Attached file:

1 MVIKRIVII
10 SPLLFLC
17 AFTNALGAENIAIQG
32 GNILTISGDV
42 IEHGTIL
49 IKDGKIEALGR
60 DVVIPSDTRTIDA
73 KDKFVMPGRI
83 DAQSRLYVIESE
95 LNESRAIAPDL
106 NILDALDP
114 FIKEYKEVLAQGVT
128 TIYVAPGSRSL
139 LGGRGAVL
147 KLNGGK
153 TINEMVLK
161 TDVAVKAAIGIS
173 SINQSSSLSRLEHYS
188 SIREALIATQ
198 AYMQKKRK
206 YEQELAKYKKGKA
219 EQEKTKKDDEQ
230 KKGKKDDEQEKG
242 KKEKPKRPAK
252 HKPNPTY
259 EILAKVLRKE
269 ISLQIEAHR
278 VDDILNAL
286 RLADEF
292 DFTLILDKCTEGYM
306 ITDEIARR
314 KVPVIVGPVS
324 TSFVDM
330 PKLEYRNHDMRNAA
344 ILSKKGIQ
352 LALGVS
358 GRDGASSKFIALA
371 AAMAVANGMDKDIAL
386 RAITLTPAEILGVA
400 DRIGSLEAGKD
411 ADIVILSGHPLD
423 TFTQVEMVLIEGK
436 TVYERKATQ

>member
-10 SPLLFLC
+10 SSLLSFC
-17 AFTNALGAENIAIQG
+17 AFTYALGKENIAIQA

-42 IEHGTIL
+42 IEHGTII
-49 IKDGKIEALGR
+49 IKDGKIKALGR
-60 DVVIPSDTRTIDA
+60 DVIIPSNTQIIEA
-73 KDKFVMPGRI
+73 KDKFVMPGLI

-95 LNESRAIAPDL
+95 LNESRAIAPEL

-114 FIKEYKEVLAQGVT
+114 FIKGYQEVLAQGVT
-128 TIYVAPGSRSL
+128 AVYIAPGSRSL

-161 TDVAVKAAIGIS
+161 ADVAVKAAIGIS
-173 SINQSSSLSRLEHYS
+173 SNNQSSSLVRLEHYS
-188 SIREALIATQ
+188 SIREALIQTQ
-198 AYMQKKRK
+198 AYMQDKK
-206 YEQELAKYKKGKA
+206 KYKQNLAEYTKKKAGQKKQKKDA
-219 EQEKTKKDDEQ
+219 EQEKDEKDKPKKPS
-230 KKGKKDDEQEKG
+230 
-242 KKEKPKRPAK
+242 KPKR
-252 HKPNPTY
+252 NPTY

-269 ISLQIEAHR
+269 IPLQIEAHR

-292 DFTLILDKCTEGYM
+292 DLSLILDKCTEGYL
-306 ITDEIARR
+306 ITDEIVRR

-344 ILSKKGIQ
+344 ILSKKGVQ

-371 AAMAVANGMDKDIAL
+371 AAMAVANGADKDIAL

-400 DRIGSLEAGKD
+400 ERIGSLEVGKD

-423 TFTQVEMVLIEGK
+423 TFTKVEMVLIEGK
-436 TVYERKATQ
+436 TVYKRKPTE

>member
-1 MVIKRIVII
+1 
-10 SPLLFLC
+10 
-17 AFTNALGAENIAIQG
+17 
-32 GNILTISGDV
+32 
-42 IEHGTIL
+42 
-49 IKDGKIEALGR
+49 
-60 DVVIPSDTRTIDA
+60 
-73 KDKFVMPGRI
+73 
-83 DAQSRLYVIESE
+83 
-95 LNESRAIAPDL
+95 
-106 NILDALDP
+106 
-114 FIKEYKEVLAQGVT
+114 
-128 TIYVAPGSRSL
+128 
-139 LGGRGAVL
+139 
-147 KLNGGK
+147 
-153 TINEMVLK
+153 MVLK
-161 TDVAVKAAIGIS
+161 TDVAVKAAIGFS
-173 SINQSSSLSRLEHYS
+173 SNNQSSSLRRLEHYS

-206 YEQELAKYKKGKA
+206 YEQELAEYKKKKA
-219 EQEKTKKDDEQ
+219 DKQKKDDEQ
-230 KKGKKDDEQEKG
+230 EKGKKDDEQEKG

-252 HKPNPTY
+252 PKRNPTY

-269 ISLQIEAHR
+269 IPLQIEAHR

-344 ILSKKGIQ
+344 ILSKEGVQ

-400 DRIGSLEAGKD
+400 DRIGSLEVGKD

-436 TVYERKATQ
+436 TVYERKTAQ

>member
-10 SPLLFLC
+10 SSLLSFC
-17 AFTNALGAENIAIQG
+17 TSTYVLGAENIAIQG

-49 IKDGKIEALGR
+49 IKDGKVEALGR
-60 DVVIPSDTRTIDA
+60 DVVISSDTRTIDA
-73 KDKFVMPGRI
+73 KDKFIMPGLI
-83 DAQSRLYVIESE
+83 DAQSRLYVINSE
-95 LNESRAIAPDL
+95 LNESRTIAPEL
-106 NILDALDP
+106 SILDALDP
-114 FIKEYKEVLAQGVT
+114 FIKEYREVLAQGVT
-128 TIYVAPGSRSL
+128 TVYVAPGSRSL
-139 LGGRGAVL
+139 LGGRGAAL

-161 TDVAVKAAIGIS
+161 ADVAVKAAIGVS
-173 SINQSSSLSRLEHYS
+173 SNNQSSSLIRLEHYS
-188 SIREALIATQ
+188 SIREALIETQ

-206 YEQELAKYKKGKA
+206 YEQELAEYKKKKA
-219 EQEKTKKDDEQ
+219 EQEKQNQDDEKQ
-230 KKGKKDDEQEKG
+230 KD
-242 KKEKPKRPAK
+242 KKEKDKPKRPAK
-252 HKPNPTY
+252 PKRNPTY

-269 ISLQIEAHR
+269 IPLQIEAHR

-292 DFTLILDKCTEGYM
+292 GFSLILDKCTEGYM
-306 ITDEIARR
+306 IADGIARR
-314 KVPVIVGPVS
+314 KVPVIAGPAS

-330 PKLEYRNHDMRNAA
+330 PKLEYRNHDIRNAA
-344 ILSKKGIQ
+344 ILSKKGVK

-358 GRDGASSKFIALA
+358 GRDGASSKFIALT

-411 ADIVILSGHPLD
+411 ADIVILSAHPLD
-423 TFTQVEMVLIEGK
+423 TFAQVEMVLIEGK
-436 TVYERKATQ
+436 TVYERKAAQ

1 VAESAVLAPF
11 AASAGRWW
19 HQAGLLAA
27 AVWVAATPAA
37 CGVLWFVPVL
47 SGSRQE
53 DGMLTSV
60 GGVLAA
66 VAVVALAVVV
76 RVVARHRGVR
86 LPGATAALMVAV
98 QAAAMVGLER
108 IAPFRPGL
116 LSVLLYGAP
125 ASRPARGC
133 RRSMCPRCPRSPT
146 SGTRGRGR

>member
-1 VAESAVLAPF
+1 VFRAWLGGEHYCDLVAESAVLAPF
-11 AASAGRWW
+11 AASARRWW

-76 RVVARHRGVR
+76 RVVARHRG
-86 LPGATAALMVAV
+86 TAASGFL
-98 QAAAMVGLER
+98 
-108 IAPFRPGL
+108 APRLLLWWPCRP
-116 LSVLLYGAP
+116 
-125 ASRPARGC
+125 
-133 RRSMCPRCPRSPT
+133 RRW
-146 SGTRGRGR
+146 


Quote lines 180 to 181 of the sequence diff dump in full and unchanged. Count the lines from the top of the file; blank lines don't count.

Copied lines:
+206 YEQELAEYKKKKA
-219 EQEKTKKDDEQ